My birthday was earlier this month. It was lovely, with friends and family around me. And not one, but two birthday cakes. In the wake of another birthday, I am slowly and surely coming to acknowledge the earth-shaking importance of two practices: rest and play.
Of course, I have always known that sleep was important (even though regretfully in all too short supply). And much of the joy I have known has come from occasions related to leisure…from vacations and holidays and concerts and other special events that lit up my life.
But now I am coming to see and know that not all rest is sleep. Sometimes rest is hanging out on the couch, with a book or a magazine or a movie or the dog or maybe just hanging out doing nothing at all. Rest can be walking around the neighborhood or even the mall, just looking around. Rest is time that calls for nothing except breathing.
Not all play is recreational sport or holiday party. Sometimes play is taking pictures with my phone…of the ground or a fence or a leaf. Sometimes play is writing a poem or singing along or even watching TV. Play can be almost anything that isn’t work, and even work can be play if chosen freely.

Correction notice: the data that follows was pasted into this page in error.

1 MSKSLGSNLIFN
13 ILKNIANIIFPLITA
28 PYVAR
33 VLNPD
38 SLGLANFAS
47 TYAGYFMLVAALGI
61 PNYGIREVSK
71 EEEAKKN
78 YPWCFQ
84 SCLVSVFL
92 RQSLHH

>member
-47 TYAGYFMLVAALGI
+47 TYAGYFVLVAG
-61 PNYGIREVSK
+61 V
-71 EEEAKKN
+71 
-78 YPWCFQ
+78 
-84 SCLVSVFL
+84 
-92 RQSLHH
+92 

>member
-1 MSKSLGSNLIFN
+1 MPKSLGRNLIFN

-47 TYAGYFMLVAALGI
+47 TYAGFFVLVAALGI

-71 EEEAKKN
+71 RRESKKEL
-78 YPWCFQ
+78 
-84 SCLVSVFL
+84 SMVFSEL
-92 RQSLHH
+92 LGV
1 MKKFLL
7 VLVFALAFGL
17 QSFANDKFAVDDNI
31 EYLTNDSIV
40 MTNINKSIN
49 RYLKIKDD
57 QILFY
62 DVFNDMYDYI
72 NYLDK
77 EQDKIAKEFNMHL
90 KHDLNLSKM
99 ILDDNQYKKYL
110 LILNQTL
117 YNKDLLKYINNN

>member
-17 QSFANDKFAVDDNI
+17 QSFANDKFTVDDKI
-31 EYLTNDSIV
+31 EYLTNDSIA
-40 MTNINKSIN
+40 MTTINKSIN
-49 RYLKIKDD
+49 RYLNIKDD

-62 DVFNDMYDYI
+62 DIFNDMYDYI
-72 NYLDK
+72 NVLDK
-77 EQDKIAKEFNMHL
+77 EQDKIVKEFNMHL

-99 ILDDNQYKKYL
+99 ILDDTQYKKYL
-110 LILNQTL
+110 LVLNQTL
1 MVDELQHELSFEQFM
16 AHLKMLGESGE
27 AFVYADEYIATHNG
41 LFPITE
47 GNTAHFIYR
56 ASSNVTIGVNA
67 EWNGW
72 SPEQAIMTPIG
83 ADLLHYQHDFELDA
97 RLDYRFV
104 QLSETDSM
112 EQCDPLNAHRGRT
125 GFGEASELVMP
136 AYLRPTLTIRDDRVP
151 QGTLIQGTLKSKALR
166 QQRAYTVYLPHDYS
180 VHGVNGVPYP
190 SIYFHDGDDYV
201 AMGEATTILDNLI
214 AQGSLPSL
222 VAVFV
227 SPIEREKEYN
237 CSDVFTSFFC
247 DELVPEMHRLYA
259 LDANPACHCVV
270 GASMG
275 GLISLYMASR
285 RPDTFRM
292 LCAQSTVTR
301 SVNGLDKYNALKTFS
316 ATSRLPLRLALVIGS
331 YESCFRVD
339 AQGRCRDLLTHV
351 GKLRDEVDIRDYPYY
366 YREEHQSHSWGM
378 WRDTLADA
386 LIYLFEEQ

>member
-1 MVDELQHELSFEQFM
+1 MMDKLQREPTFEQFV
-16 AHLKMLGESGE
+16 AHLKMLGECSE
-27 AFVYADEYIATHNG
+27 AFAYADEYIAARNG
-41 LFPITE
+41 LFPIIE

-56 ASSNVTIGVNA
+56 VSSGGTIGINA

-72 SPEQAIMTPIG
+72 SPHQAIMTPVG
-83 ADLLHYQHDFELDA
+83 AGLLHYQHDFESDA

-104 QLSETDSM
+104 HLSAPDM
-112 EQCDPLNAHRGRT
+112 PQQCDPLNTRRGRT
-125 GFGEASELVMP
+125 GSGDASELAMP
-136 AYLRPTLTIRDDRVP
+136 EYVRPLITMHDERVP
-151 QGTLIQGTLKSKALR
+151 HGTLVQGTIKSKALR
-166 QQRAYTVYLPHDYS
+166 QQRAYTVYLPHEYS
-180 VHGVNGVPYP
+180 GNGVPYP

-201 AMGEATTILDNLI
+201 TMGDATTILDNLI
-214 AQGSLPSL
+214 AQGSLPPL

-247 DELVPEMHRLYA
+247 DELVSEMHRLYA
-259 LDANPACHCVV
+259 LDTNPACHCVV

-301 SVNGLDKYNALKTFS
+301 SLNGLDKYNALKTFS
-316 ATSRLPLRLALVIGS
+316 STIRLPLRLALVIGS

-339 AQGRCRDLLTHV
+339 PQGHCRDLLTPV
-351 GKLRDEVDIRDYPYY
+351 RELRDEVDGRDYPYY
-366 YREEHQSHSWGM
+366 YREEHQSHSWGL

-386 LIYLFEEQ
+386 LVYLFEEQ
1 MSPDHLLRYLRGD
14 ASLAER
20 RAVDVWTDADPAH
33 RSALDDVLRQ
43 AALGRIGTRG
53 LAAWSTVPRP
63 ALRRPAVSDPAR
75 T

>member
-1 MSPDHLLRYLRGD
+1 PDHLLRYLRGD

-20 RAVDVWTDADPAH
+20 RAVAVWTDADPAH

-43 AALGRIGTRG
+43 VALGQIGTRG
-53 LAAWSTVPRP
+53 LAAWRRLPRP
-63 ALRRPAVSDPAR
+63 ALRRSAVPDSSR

Rest and play are often dismissed in our adult lives. Once upon a time, they were required activities. I am finding that I miss them now.
Last month I was on retreat, on the Hudson River about an hour north of Manhattan. The autumn leaves were beautiful. It was Fall there, with an upper case “F.” The retreat was led by Jennifer Louden and Marianne Elliott and Tracey Clark. There were invitations to writing, to photography, to yoga, to dancing, to silence and breathing. Resting and playing. New friends. And in the spaces between all these invitations, between rest and play, between such beauty in each leaf…grace abounded. Peace and mercy and compassion and grace. The whispers of God.
Very soon Advent will begin and the holiday season will arrive. Next week is Thanksgiving in the United States. Harvest time. A time to consider rest and play, to notice and reflect grace all around us.
May we know this apparent grace in the moments of today, and all the moments of our lives.